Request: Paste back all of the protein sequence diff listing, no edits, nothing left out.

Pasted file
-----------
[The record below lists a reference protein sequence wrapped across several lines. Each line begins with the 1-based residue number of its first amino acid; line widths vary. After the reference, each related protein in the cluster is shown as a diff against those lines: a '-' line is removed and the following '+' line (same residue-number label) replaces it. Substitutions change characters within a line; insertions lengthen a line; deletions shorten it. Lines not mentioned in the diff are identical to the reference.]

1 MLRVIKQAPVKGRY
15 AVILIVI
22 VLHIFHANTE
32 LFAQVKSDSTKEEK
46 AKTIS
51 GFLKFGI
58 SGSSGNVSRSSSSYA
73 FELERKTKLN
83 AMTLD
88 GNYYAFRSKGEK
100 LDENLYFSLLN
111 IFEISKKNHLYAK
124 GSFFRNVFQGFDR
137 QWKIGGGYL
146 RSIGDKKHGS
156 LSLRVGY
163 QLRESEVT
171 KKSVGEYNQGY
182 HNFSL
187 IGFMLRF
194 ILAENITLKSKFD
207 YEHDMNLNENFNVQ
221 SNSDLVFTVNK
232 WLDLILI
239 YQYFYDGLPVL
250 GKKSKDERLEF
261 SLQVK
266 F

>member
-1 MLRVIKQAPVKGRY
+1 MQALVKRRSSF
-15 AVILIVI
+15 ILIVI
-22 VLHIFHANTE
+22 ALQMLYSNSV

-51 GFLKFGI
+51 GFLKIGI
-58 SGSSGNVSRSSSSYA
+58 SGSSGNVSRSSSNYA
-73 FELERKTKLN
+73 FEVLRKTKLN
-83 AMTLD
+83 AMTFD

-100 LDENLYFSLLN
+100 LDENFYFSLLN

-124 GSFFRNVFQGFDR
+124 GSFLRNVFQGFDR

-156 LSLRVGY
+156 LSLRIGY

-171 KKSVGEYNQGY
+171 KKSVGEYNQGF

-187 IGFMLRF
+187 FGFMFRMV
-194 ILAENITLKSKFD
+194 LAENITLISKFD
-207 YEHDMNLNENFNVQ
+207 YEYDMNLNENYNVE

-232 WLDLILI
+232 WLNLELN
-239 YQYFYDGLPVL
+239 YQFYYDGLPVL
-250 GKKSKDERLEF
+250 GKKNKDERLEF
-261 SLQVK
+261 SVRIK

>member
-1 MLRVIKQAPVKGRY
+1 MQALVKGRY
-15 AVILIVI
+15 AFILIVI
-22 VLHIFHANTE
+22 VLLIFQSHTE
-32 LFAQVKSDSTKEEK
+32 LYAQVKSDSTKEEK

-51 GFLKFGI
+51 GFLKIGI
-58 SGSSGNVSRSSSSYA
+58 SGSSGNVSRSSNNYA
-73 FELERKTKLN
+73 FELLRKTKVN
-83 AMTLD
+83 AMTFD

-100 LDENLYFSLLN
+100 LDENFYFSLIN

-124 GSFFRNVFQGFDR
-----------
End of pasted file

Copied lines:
[The record below lists a reference protein sequence wrapped across several lines. Each line begins with the 1-based residue number of its first amino acid; line widths vary. After the reference, each related protein in the cluster is shown as a diff against those lines: a '-' line is removed and the following '+' line (same residue-number label) replaces it. Substitutions change characters within a line; insertions lengthen a line; deletions shorten it. Lines not mentioned in the diff are identical to the reference.]

1 MLRVIKQAPVKGRY
15 AVILIVI
22 VLHIFHANTE
32 LFAQVKSDSTKEEK
46 AKTIS
51 GFLKFGI
58 SGSSGNVSRSSSSYA
73 FELERKTKLN
83 AMTLD
88 GNYYAFRSKGEK
100 LDENLYFSLLN
111 IFEISKKNHLYAK
124 GSFFRNVFQGFDR
137 QWKIGGGYL
146 RSIGDKKHGS
156 LSLRVGY
163 QLRESEVT
171 KKSVGEYNQGY
182 HNFSL
187 IGFMLRF
194 ILAENITLKSKFD
207 YEHDMNLNENFNVQ
221 SNSDLVFTVNK
232 WLDLILI
239 YQYFYDGLPVL
250 GKKSKDERLEF
261 SLQVK
266 F

>member
-1 MLRVIKQAPVKGRY
+1 MQALVKRRSSF
-15 AVILIVI
+15 ILIVI
-22 VLHIFHANTE
+22 ALQMLYSNSV

-51 GFLKFGI
+51 GFLKIGI
-58 SGSSGNVSRSSSSYA
+58 SGSSGNVSRSSSNYA
-73 FELERKTKLN
+73 FEVLRKTKLN
-83 AMTLD
+83 AMTFD

-100 LDENLYFSLLN
+100 LDENFYFSLLN

-124 GSFFRNVFQGFDR
+124 GSFLRNVFQGFDR

-156 LSLRVGY
+156 LSLRIGY

-171 KKSVGEYNQGY
+171 KKSVGEYNQGF

-187 IGFMLRF
+187 FGFMFRMV
-194 ILAENITLKSKFD
+194 LAENITLISKFD
-207 YEHDMNLNENFNVQ
+207 YEYDMNLNENYNVE

-232 WLDLILI
+232 WLNLELN
-239 YQYFYDGLPVL
+239 YQFYYDGLPVL
-250 GKKSKDERLEF
+250 GKKNKDERLEF
-261 SLQVK
+261 SVRIK

>member
-1 MLRVIKQAPVKGRY
+1 MQALVKGRY
-15 AVILIVI
+15 AFILIVI
-22 VLHIFHANTE
+22 VLLIFQSHTE
-32 LFAQVKSDSTKEEK
+32 LYAQVKSDSTKEEK

-51 GFLKFGI
+51 GFLKIGI
-58 SGSSGNVSRSSSSYA
+58 SGSSGNVSRSSNNYA
-73 FELERKTKLN
+73 FELLRKTKVN
-83 AMTLD
+83 AMTFD

-100 LDENLYFSLLN
+100 LDENFYFSLIN

-124 GSFFRNVFQGFDR